MUSIC 4  JFG

As the filmmaker, this was a tough page to create, because in some ways I wish it had turned out differently.  I am totally thrilled with the way Kevin Macleod’s amazing music fits the film and, as an artist, having the ways and means to personally place and shift and shuffle the music into my film was both terrifying and completely exhilarating. However, this joy is accompanied by an edge of sadness, because the rough cut of the film once had a full musical score created by the brilliant Sidney Perez and some incredibly talented musicians. However, the bumped up storyline and the addition of animation and a few other changes meant that the old score just didn’t feel right anymore. I did what I could to hang on to as many elements as possible, but if I was going to be true to this film, and after all this time and effort how could I not, then new music was a necessity.

Although he tried to make time in his busy album producing schedule, Sid, who deserves a medal for how he took the news of my shifting thoughts on the music, was only able to find time to create the absolutely fantastic track for the JFG trailer . I‘m so glad that we have no hard feelings between us and that we actually have plans to work as a trailer-team on other people’s projects.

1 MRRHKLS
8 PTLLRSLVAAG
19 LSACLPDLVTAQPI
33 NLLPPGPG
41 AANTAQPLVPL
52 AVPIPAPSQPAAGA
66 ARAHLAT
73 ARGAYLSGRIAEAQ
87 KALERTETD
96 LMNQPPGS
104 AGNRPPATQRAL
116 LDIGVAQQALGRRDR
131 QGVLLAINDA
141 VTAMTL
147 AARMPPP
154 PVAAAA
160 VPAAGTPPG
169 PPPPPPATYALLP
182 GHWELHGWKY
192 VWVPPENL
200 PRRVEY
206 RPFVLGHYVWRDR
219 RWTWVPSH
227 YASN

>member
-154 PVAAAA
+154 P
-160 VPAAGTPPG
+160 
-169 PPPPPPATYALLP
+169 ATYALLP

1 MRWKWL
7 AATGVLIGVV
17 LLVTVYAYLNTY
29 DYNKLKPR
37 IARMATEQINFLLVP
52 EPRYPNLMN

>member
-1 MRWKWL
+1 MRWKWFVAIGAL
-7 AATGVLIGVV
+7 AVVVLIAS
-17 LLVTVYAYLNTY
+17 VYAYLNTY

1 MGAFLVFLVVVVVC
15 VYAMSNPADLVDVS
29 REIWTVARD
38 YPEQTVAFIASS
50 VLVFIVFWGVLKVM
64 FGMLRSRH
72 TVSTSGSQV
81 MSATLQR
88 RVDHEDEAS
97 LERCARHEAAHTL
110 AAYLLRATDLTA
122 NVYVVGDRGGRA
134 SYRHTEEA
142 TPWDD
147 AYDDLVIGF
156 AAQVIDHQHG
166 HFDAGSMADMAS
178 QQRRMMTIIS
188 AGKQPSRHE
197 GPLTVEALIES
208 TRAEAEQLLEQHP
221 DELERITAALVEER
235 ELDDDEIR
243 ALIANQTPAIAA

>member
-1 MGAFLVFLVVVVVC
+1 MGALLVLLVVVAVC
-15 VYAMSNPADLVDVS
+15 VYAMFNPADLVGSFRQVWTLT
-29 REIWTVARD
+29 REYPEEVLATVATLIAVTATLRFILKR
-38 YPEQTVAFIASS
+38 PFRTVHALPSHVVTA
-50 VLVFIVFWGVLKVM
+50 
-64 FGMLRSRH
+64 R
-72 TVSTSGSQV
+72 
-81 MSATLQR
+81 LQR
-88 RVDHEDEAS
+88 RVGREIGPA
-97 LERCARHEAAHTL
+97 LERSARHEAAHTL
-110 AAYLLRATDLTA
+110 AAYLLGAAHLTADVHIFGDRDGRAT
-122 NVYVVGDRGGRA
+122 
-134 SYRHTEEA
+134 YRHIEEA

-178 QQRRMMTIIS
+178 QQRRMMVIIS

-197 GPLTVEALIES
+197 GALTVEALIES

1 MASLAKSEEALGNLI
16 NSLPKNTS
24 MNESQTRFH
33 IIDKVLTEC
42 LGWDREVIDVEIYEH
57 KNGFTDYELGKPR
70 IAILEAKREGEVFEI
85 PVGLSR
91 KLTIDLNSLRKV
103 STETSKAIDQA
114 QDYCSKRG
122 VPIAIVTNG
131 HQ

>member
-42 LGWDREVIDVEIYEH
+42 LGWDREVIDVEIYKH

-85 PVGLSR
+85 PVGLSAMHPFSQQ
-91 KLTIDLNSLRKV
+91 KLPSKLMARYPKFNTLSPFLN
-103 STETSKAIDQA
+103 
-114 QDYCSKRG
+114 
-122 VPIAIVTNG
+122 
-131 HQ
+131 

The music that was used in the film comes from the great Kevin Macleod. A New York composer musician who offers his work online. His music has been incorporated into a wide range of projects - from independent short films to Hollywood mega-budget projects like Martin Scorsese’s “Hugo”. Literally hundreds of projects have benefited from the accessible tracks he makes readily available. There is a small download fee if you want the uncompressed file.

His website is www.incompetech.com

I was like the kid in the candy store; browsing through a seemingly endless library of music tracks that are divided into a huge range of categories; from full orchestral classics to quirky originals and barebones soundscapes - one of my favorites was entitled Long Note Two. A beautifully ominous undertone that became the foundation layer for a number of other musical pieces.

Colouring the emotional layer of the film while providing some fabulous threads that would knit the entire story together. When finally every moment was coloured and every silence explored I could sit back and enjoy how it felt as though the music and the image were created together. That's how I knew it was working, when I no longer focused on the music. When eyes and ears have merged. 

This may not be the most traditional method of creating the score, but as the writer/director/editor of this film it certainly felt like this was a continuation of that process.